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WVU grads receive funds for continuing education in dietetics, veterinary medicine

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MORGANTOWN, W.Va. — Three  West Virginia University graduates are taking the next step in their education with support from the WVU  Davis College of Agriculture, Natural Resources and Design.

Savannah Sakosky,  human nutrition and foods graduate, along with Hailey Ternent and Angela Fagga,  animal and nutritional sciences graduates, received scholarships from the  H.E. “Doc” Kidder Memorial Trust to help fund their professional educations.

The memorial trust honors the late H.E. “Doc” Kidder, professor emeritus of animal and veterinary sciences in the Davis College, who enjoyed seeing students fulfill their potential to become veterinarians and other professionals. Sakosky, Ternent and Fagga are three of those other professionals he hoped to support even after his passing in 1989.

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Sakosky plans to pursue her Master of Science in human nutrition at West Chester University using the university’s combined masters and dietetic internship program. She’ll receive $4,000 a year for two years, which is the duration of the program. 

“I was blown away when I heard my name called as a recipient,” Sakosky said. “This scholarship means a lot because, although I didn’t personally know [Professor Kidder], the selection committee told us their personal experience with him and how passionate he was about his students. Getting a scholarship in someone’s name who made such an impact on so many students and so many people means I get to be part of that legacy.”

After Sakosky completes her master’s degree and internship, she will take the registered dietitian exam.  Her ultimate goal is to become a registered dietitian and help people who struggle with eating disorders.

Sakosky graduated from both the Davis College and the  WVU Honors College. During her time at WVU, she was involved in the  Student Association of Nutrition and Dietetics and  Delight Ministries

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Ternent will pursue a different path: a doctorate degree in animal nutrition and a Doctor of Veterinary Medicine at Michigan State University. She was awarded $3,000 a year for four years.

“Being recognized and earning a scholarship of such esteem as the Kidder Scholarship has shown me that I deserve to go to school even though I wouldn’t have been able to afford it on my own,” Ternent said.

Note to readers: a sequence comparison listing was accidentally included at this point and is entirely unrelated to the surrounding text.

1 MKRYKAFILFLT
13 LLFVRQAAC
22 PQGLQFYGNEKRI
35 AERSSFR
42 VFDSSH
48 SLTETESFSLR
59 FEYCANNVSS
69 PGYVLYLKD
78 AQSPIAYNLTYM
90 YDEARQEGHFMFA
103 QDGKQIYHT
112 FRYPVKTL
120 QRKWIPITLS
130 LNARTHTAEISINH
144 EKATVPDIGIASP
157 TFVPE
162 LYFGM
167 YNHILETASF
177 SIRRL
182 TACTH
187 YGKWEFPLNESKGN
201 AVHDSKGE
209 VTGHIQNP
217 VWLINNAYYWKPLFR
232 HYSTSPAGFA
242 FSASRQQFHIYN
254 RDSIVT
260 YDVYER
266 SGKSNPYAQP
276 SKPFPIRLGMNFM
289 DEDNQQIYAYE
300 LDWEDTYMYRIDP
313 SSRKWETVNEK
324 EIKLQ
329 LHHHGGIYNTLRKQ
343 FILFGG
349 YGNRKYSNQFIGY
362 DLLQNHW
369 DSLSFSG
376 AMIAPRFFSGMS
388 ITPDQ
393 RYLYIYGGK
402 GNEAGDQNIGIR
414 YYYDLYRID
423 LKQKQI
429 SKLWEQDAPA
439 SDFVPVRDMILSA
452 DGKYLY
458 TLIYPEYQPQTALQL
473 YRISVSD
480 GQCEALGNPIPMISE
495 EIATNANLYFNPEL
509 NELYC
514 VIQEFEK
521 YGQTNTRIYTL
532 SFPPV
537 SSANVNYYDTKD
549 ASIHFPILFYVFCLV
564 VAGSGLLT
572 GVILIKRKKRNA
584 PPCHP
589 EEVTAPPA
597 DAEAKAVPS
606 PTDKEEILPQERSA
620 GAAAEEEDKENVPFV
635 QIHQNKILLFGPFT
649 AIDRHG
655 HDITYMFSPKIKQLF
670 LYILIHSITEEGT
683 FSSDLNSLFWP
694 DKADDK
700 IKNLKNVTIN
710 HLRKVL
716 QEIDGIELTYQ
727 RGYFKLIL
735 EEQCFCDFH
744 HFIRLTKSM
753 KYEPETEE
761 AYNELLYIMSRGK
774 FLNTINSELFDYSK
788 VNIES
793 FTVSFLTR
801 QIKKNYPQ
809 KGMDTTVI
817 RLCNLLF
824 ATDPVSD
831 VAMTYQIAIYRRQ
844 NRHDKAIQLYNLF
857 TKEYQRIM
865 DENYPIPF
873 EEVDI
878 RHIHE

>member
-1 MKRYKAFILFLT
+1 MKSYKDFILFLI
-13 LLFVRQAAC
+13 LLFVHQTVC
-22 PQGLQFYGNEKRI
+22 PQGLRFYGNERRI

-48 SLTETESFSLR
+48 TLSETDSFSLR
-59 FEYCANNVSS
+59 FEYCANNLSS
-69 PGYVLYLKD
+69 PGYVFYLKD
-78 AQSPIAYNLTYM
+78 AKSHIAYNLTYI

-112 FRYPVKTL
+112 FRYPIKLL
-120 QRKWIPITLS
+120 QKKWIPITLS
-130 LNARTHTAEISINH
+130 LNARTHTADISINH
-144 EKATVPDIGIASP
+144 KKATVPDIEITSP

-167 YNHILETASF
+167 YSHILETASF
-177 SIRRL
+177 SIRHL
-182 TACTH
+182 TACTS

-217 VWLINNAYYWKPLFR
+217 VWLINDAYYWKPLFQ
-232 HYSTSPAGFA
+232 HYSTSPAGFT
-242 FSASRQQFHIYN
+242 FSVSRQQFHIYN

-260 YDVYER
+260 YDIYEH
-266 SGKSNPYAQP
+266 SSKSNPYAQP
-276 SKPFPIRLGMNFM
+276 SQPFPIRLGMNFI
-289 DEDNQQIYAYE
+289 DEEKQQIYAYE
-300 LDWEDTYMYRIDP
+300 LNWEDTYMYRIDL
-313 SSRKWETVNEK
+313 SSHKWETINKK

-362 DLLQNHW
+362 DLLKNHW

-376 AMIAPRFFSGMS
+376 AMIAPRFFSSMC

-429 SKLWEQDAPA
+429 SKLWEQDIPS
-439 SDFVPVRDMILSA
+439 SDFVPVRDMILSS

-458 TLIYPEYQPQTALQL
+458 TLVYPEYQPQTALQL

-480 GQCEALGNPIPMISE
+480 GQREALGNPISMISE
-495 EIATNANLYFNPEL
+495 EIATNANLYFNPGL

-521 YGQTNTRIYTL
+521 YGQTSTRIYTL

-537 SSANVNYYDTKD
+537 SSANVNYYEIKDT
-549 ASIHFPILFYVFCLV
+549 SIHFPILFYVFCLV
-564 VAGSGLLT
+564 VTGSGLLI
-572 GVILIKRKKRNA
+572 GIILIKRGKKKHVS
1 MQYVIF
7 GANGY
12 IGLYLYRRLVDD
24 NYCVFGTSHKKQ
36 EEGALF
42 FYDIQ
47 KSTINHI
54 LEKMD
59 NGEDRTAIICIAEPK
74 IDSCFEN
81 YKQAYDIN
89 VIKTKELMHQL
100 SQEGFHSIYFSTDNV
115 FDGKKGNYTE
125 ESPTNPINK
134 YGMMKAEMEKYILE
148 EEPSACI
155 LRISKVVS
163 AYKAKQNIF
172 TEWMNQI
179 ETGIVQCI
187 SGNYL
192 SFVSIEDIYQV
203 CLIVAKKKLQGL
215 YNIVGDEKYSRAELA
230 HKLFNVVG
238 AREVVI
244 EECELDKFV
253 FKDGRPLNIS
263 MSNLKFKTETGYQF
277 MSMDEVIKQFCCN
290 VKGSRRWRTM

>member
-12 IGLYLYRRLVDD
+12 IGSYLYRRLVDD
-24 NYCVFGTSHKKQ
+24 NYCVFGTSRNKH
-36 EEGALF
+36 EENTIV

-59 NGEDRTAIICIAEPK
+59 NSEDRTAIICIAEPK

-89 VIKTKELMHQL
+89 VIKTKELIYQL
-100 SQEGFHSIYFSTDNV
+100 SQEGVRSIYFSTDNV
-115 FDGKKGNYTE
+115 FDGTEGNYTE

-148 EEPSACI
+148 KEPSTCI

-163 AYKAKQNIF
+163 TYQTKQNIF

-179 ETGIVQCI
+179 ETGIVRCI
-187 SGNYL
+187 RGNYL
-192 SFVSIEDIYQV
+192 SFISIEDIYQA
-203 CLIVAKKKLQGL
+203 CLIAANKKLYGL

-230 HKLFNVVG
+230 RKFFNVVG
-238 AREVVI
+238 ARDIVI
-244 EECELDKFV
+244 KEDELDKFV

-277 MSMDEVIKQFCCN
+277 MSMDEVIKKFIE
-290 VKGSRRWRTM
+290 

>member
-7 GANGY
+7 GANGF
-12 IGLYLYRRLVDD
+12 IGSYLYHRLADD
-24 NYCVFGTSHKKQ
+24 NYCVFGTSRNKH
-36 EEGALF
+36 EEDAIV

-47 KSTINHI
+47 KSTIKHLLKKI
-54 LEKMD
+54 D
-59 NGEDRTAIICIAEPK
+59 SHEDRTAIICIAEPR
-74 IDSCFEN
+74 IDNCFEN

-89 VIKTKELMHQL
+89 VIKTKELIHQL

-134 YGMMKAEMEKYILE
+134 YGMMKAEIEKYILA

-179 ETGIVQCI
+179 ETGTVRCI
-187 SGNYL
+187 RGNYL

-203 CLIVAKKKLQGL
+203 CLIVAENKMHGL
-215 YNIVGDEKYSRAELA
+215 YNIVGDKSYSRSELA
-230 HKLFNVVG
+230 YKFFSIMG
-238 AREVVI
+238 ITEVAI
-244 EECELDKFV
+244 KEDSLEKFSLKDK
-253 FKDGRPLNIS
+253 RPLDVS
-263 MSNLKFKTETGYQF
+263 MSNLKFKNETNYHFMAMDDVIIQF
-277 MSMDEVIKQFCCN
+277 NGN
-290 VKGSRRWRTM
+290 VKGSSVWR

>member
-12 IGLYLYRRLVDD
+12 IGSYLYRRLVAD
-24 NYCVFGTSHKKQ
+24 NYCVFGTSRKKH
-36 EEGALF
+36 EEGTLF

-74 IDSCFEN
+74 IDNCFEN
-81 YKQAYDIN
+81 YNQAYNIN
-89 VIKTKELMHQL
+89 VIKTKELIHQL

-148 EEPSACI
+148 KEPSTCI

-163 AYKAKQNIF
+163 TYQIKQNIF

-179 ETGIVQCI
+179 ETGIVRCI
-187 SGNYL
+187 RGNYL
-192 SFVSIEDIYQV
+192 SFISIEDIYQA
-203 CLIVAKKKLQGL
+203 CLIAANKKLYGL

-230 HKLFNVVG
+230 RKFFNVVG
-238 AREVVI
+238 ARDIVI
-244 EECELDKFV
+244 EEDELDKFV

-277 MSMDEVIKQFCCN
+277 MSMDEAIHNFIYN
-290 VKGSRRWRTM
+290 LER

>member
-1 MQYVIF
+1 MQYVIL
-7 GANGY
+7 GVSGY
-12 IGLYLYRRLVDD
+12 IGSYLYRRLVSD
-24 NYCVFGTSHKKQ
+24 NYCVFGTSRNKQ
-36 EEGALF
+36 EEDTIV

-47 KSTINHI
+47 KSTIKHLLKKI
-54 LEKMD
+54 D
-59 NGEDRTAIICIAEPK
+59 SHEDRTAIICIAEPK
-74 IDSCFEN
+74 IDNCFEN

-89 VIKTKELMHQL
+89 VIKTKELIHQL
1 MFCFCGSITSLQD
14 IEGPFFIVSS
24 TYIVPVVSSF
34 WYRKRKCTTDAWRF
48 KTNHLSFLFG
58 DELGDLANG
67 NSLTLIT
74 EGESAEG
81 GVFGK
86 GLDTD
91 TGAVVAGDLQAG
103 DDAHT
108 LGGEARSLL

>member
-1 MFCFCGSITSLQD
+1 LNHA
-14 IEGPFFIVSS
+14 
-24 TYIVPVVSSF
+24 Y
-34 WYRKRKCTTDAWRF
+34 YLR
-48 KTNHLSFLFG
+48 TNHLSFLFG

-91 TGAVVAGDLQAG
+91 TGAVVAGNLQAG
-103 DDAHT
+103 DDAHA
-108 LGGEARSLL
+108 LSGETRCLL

The average cost of veterinary school is more than $200,000 in total for the four years it takes to complete the degree. Once she completes her DVM, she plans to be a mixed animal veterinarian, which she discovered a passion for during her years in 4-H.

While here, Ternent was involved in the  Block and Bridle Club, the  Pre-Vet Club and the  WVU women’s club soccer team.

Fagga is also pursuing her Doctor of Veterinary Medicine at Mississippi State University where she was offered a contract seat that gives her in-state tuition rates. She will receive $3,000 a year for four years from the Kidder Trust.   

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“When you’re talking in those big numbers, every little bit matters,” Fagga said. “Because of this scholarship, I won’t have to take out as many loans. I don’t know if there is a way to express how helpful it is and what a relief it is.”

As a transfer student, Fagga was concerned to come to a big university and leave the smaller WVU  Potomac State after earning her associate’s degree. However, once she met people in Davis College, she said she became much more comfortable. While here, Fagga was involved in the  WVU women’s club soccer team and the Pre-Vet Club. She also worked for the  Davis-Michael Program,  a challenging program that prepares students for continued education in medical professions and the sciences. 

After obtaining her DVM in Mississippi, her ultimate goal is to come back to West Virginia and start her own mixed practice.

“I’m extremely grateful,” she said. “It means a lot to me that the committee thought that I could make a difference in the future. Maybe they saw attributes in me similar to Professor Kidder. I don’t know, but I’m really grateful nonetheless.”

For 30 years, the trust has provided students with thousands of dollars for each year of their post-baccalaureate instruction. Kidder had a distinguished career at WVU as a researcher and educator, serving from 1954 to 1988. After his death in 1989, his will established the trust to support Davis College students in their graduate or professional education. Selection is based on academic performance with added consideration for leadership and financial need. 

The Kidder Trust is under the stewardship of the  WVU Foundation, the nonprofit corporation that solicits and administers private donations on behalf of the University. 

The Davis College of Agriculture, Natural Resources and Design envisions a world sustainably fed, clothed and sheltered. To learn more about the Davis College, visit . Keep up with the latest updates and news on Facebook, Instagram and YouTube by following @WVUDavis.



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Davis College of Agriculture, Natural Resources and Design